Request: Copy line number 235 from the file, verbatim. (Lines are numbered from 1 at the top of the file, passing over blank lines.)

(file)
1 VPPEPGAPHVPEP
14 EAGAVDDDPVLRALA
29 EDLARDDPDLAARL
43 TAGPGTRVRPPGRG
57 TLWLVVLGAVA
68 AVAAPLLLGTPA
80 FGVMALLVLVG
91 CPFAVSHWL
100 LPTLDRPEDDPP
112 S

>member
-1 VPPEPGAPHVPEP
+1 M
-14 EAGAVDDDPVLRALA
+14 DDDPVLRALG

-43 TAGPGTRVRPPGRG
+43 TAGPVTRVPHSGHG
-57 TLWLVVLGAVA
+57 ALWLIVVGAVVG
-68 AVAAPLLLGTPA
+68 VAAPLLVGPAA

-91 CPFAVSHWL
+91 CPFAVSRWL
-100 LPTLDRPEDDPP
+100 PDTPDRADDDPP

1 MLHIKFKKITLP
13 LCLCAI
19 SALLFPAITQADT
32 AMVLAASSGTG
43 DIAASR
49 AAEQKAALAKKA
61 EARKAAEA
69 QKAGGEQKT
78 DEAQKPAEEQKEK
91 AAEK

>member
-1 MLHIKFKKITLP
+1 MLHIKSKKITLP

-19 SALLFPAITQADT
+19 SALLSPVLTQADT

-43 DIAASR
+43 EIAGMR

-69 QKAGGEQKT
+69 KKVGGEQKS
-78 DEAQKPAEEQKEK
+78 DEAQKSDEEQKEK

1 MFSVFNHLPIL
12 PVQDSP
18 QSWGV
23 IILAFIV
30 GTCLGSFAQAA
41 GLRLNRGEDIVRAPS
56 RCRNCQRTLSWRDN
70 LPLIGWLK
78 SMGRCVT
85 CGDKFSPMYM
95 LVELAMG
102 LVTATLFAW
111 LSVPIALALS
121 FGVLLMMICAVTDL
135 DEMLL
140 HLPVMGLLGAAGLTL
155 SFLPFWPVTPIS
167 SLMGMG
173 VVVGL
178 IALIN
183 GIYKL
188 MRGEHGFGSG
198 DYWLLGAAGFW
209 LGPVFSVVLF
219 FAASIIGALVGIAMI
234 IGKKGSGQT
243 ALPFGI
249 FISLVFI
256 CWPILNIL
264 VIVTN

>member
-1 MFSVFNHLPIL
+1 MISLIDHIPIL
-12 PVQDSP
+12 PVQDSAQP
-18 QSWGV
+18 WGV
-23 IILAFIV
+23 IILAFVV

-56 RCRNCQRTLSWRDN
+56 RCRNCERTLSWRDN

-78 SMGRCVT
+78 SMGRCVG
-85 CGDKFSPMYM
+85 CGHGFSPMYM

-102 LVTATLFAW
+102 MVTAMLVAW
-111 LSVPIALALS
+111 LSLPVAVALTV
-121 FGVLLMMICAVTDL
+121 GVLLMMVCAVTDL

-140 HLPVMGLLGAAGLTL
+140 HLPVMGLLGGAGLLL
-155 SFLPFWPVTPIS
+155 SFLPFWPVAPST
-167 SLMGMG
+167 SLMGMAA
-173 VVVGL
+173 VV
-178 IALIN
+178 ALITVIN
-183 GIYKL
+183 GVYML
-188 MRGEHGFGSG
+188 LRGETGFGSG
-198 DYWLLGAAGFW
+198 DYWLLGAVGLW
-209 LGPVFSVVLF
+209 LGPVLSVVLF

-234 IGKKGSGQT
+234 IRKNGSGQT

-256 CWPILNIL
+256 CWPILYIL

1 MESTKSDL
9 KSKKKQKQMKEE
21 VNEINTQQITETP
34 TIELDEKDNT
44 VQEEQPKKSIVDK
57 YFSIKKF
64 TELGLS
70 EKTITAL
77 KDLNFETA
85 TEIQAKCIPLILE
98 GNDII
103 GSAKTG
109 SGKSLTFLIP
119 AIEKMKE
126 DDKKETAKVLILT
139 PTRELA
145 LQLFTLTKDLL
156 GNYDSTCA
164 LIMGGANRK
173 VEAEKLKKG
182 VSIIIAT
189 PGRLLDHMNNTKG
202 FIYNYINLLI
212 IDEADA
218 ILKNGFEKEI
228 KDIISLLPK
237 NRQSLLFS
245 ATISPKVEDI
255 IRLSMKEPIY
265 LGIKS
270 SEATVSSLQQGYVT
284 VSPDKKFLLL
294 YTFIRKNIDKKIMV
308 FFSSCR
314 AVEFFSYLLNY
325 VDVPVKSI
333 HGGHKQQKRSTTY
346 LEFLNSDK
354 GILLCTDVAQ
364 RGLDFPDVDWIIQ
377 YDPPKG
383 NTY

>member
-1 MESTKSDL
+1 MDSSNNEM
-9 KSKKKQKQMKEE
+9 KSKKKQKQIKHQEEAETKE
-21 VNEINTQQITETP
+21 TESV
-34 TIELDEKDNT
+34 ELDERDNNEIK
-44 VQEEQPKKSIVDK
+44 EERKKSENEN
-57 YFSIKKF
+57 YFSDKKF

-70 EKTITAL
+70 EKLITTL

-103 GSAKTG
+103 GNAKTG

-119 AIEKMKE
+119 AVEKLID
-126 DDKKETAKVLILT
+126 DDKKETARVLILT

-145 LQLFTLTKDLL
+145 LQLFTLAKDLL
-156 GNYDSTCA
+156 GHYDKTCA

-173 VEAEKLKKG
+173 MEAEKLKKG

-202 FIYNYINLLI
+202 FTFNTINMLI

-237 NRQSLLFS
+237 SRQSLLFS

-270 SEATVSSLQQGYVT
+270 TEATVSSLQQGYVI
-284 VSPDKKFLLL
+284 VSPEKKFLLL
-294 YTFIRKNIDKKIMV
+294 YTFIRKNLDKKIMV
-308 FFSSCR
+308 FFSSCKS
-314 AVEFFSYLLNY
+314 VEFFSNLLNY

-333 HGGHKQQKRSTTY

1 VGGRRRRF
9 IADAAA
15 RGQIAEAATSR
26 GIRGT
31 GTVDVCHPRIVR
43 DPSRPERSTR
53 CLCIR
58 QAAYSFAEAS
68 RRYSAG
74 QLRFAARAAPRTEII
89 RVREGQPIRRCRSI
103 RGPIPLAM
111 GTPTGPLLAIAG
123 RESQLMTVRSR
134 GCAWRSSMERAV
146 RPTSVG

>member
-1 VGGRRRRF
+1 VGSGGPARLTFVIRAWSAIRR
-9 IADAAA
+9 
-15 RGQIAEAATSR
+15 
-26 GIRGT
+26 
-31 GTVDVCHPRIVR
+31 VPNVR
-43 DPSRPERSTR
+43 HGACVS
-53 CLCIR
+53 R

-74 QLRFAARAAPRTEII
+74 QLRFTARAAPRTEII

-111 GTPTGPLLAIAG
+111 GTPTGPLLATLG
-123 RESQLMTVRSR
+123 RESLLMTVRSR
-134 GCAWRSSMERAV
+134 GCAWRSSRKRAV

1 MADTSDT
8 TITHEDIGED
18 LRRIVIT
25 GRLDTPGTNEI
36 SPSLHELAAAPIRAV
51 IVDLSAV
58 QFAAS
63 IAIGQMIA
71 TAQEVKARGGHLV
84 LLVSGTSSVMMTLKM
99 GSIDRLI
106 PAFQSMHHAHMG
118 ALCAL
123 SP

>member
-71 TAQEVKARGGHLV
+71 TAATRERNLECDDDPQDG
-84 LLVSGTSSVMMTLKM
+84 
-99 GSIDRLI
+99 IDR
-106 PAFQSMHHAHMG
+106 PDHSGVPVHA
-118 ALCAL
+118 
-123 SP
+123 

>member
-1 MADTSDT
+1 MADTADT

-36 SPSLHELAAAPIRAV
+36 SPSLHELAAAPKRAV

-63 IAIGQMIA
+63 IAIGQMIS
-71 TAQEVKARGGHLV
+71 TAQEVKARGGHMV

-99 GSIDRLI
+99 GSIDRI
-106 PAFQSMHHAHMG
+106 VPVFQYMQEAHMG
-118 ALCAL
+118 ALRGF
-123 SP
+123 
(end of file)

-74 QLRFAARAAPRTEII